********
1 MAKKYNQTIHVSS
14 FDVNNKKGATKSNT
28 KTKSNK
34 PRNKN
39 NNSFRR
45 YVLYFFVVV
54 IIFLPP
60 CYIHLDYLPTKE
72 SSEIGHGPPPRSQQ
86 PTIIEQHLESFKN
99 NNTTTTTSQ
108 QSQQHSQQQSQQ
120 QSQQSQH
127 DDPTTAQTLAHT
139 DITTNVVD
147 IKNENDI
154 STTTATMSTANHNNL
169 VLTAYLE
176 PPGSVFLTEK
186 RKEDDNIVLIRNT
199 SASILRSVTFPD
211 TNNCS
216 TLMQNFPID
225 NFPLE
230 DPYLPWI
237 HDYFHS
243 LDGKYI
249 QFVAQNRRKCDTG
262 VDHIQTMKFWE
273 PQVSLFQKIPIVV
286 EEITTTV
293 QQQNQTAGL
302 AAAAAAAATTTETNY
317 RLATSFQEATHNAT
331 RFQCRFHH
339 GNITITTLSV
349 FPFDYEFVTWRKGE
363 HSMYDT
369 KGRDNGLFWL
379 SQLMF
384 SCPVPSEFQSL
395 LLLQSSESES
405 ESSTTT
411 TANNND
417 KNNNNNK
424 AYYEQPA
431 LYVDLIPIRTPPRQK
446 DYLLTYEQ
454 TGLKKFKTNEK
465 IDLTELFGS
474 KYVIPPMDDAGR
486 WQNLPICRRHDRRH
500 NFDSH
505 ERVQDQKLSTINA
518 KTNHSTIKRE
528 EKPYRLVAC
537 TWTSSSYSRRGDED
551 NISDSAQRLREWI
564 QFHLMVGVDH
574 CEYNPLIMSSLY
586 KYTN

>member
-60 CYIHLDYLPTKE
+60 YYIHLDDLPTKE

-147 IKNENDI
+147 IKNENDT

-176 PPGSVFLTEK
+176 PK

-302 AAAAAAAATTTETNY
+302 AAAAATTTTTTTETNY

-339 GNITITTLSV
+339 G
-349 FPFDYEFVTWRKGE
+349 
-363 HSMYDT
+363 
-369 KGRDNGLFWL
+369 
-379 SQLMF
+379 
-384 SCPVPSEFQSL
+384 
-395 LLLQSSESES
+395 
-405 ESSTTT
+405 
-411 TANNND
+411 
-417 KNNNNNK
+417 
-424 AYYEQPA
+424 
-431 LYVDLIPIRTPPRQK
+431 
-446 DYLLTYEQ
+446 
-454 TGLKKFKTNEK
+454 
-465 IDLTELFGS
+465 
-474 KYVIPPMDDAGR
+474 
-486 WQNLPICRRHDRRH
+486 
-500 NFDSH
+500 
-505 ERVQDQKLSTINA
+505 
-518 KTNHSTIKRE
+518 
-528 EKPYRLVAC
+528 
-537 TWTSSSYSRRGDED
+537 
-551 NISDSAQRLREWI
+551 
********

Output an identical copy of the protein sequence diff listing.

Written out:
1 MAKKYNQTIHVSS
14 FDVNNKKGATKSNT
28 KTKSNK
34 PRNKN
39 NNSFRR
45 YVLYFFVVV
54 IIFLPP
60 CYIHLDYLPTKE
72 SSEIGHGPPPRSQQ
86 PTIIEQHLESFKN
99 NNTTTTTSQ
108 QSQQHSQQQSQQ
120 QSQQSQH
127 DDPTTAQTLAHT
139 DITTNVVD
147 IKNENDI
154 STTTATMSTANHNNL
169 VLTAYLE
176 PPGSVFLTEK
186 RKEDDNIVLIRNT
199 SASILRSVTFPD
211 TNNCS
216 TLMQNFPID
225 NFPLE
230 DPYLPWI
237 HDYFHS
243 LDGKYI
249 QFVAQNRRKCDTG
262 VDHIQTMKFWE
273 PQVSLFQKIPIVV
286 EEITTTV
293 QQQNQTAGL
302 AAAAAAAATTTETNY
317 RLATSFQEATHNAT
331 RFQCRFHH
339 GNITITTLSV
349 FPFDYEFVTWRKGE
363 HSMYDT
369 KGRDNGLFWL
379 SQLMF
384 SCPVPSEFQSL
395 LLLQSSESES
405 ESSTTT
411 TANNND
417 KNNNNNK
424 AYYEQPA
431 LYVDLIPIRTPPRQK
446 DYLLTYEQ
454 TGLKKFKTNEK
465 IDLTELFGS
474 KYVIPPMDDAGR
486 WQNLPICRRHDRRH
500 NFDSH
505 ERVQDQKLSTINA
518 KTNHSTIKRE
528 EKPYRLVAC
537 TWTSSSYSRRGDED
551 NISDSAQRLREWI
564 QFHLMVGVDH
574 CEYNPLIMSSLY
586 KYTN

>member
-60 CYIHLDYLPTKE
+60 YYIHLDDLPTKE

-147 IKNENDI
+147 IKNENDT

-176 PPGSVFLTEK
+176 PK

-302 AAAAAAAATTTETNY
+302 AAAAATTTTTTTETNY

-339 GNITITTLSV
+339 G
-349 FPFDYEFVTWRKGE
+349 
-363 HSMYDT
+363 
-369 KGRDNGLFWL
+369 
-379 SQLMF
+379 
-384 SCPVPSEFQSL
+384 
-395 LLLQSSESES
+395 
-405 ESSTTT
+405 
-411 TANNND
+411 
-417 KNNNNNK
+417 
-424 AYYEQPA
+424 
-431 LYVDLIPIRTPPRQK
+431 
-446 DYLLTYEQ
+446 
-454 TGLKKFKTNEK
+454 
-465 IDLTELFGS
+465 
-474 KYVIPPMDDAGR
+474 
-486 WQNLPICRRHDRRH
+486 
-500 NFDSH
+500 
-505 ERVQDQKLSTINA
+505 
-518 KTNHSTIKRE
+518 
-528 EKPYRLVAC
+528 
-537 TWTSSSYSRRGDED
+537 
-551 NISDSAQRLREWI
+551 